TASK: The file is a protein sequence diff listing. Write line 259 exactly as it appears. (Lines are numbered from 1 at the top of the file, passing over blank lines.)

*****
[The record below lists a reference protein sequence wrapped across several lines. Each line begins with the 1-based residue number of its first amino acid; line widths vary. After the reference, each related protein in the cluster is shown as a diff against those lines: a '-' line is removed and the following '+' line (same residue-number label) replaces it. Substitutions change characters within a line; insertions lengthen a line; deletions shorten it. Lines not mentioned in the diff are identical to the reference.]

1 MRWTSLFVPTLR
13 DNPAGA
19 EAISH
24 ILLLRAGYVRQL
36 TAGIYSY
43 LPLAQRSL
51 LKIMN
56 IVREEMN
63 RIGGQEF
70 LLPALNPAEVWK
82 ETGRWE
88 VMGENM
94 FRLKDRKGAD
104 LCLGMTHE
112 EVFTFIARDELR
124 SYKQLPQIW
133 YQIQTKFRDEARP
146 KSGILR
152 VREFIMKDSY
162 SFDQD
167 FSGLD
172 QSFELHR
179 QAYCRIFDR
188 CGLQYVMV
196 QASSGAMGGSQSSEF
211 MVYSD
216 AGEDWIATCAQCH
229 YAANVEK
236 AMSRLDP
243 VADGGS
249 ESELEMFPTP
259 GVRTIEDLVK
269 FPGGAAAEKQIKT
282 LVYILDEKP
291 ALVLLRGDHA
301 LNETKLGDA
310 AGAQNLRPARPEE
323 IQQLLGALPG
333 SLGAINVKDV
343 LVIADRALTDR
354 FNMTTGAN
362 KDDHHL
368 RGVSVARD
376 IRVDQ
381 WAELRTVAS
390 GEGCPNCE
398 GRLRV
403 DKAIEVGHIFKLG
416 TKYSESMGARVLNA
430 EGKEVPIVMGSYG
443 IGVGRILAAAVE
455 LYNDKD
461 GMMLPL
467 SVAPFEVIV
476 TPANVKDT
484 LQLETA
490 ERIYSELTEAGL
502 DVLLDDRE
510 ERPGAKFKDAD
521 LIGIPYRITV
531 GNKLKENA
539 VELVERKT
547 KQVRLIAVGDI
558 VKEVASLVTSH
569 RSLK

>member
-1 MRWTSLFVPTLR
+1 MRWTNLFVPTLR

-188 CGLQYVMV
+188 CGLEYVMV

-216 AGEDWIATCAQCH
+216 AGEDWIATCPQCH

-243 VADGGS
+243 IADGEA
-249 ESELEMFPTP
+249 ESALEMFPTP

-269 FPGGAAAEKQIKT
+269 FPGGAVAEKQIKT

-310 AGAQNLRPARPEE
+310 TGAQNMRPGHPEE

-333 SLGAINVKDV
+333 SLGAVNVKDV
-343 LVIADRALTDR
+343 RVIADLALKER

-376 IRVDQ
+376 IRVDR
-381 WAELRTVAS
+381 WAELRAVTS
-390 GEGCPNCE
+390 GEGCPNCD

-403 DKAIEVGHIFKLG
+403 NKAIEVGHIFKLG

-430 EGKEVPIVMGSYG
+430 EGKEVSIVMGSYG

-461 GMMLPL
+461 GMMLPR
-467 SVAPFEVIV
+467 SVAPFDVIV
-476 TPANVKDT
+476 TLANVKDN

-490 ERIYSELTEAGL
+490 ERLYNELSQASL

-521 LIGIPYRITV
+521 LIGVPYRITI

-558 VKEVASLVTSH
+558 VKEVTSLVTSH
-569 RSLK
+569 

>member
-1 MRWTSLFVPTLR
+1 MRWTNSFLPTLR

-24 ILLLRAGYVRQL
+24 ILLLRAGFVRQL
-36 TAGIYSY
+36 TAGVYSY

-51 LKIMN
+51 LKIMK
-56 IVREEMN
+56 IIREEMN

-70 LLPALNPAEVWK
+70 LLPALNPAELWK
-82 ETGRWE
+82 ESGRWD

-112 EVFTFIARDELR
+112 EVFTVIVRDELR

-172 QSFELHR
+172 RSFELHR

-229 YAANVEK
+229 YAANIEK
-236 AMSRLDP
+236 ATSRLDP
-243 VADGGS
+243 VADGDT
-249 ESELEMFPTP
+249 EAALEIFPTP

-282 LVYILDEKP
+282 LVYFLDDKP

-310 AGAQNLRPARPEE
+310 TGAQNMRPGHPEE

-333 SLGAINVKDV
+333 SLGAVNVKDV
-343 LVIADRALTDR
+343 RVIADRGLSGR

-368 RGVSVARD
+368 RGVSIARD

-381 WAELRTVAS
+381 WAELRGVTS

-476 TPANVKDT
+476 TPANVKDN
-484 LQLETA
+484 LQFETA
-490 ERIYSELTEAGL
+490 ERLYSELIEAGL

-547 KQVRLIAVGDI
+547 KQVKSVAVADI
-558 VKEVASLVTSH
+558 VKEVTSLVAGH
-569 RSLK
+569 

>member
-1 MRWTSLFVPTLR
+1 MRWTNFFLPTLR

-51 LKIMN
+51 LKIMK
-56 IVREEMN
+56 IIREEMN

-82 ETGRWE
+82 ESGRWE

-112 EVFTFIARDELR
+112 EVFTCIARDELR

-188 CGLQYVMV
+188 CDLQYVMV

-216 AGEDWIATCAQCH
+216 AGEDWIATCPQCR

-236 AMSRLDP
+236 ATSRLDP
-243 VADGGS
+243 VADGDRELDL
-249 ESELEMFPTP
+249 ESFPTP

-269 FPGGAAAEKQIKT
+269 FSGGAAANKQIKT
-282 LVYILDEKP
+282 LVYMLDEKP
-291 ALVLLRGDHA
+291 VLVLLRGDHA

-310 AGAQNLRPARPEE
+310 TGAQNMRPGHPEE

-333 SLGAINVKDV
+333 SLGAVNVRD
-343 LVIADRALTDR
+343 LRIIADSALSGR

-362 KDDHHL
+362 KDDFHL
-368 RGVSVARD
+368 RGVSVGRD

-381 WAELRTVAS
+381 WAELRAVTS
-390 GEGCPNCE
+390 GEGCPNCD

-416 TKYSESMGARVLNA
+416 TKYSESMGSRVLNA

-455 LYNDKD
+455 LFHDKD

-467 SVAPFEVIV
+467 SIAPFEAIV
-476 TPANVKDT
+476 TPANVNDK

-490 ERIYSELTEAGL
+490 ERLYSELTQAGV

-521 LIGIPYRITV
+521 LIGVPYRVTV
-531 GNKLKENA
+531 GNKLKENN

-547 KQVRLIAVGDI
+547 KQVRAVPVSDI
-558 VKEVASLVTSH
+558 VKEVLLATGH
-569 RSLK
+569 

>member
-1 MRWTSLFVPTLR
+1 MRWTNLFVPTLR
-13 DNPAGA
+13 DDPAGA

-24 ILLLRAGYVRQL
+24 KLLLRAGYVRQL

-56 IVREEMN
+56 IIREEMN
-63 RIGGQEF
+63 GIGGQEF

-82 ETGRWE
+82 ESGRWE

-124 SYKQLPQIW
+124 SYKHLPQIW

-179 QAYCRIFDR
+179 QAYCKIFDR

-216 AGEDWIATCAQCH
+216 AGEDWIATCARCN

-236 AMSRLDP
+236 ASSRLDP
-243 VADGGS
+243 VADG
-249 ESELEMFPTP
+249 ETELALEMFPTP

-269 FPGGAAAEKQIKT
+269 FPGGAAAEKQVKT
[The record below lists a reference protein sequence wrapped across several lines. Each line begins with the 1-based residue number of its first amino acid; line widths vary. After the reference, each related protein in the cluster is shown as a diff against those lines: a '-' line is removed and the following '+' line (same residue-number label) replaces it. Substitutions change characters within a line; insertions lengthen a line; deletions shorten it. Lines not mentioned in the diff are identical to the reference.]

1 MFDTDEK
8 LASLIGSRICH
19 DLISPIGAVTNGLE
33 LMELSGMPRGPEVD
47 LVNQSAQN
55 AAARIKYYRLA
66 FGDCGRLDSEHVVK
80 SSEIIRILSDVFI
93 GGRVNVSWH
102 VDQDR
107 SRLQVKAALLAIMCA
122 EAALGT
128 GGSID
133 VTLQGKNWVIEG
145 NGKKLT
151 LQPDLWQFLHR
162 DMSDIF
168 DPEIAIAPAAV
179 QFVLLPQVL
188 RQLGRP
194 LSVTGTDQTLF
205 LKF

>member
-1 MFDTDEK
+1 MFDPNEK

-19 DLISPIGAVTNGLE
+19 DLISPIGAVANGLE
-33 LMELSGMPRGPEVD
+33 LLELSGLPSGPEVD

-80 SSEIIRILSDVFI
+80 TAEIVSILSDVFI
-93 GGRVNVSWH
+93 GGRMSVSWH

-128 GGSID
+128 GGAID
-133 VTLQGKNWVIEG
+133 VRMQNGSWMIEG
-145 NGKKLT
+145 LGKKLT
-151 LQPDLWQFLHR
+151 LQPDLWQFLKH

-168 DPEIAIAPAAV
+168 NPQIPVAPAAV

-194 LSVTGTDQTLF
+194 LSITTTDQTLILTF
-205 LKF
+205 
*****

102 VDQDR